Steel Mills

HARDI Conference Call: We are 1 Major Outage Away from Chaos

Written by John Packard

Earlier today, Steel Market Update participated in a steel conference call hosted by HARDI. Every month the wholesalers who sell galvanized sheet and coil steel to the HVAC industry conduct an informational conference call to evaluate what is happening in the North American market.

Over the past few months we have seen the wholesalers much more upbeat about the steel market and their ability to sell into their HVAC customers. One wholesaler made the following comment just before the call ended, “This is a whole lot more fun than last year.”

The reason why the market is more fun is not necessarily related to a surge in demand but rather having the ability to begin to take galvanized steel prices higher due to the tightening in supply and the higher on-the-floor inventory, as well as even higher replacement costs.

Unlike prior months when wholesalers complained about the dumping of steel by “non-traditional” service centers, those on the call reported prices rising. Some were able to sell off of replacement costs while others continued to work off of an averaged inventory cost. Bottom line, in both cases prices were going higher.

One of the service centers spoke about the “lag” in the price increases before being accepted by the end users (in this case most end users are mechanical contractors). The service center spoke about the time it takes for the mills to announce a price increase, have it be accepted by the service centers who in turn may wait for inventories to arrive before passing on part (or all) of the increase to the wholesalers or to the end users. This can take more than a month to flow through the system, thus the lag before prices adjust to the new realities of the market.

A number of the wholesalers reported they were selling off replacement costs and not average inventory pricing. They felt with the domestic mills on allocation or controlled order entry it was wiser to sell off replacement or hold onto their inventories and let less disciplined companies sell off their floor inventory which should be more valuable in the coming weeks and months.

One of the wholesalers told the group, “We are challenging our sales staff now. We can see there are holes developing in inventories [thus making our inventory more valuable].”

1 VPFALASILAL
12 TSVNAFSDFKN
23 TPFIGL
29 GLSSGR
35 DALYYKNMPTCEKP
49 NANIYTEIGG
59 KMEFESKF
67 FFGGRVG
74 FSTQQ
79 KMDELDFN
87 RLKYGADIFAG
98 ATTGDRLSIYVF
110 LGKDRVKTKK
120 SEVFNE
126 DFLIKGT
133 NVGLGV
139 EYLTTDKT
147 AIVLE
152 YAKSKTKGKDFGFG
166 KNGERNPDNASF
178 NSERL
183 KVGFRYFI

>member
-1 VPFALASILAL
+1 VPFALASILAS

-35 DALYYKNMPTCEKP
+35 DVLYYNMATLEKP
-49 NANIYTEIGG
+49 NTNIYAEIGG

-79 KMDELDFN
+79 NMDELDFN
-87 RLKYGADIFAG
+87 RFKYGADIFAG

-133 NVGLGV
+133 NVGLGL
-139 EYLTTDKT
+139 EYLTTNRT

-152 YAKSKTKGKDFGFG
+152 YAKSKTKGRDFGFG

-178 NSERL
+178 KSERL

A wholesaler who has traditionally been both a domestic and foreign buyer told those on the call, “The big “A” word is being thrown around [A = allocation]. We are being told here’s the price, take it or leave it. Foreign is not an option as their prices are higher than domestic.”

One of the service centers on the call told the group that there have been instances when the mills gave them price validity of one hour [place the order in one hour or the price is no longer any good]. That same service center reported trading companies approaching their company looking to buy inventory on the floor. This is a highly unusual event and speaks to the lack of supply.

The group talked about the “shift in mill mentality” as the mills look to make profits rather than just move tons. The shift has resulted in the Granite City (USS) and Ashland (AK Steel) blast furnaces being taken down in order to remove non-productive tons from the market.

The wholesalers wanted to know how long will this cycle last (remember there were some questioning the fundamentals just one month ago)?

With availability being squeezed and inventories tightening at service centers, one of the distributors on the call told the group, “We are one major outage away from chaos.”

A couple of hours later we got the news that CSN Brazil had lost their blast furnace…

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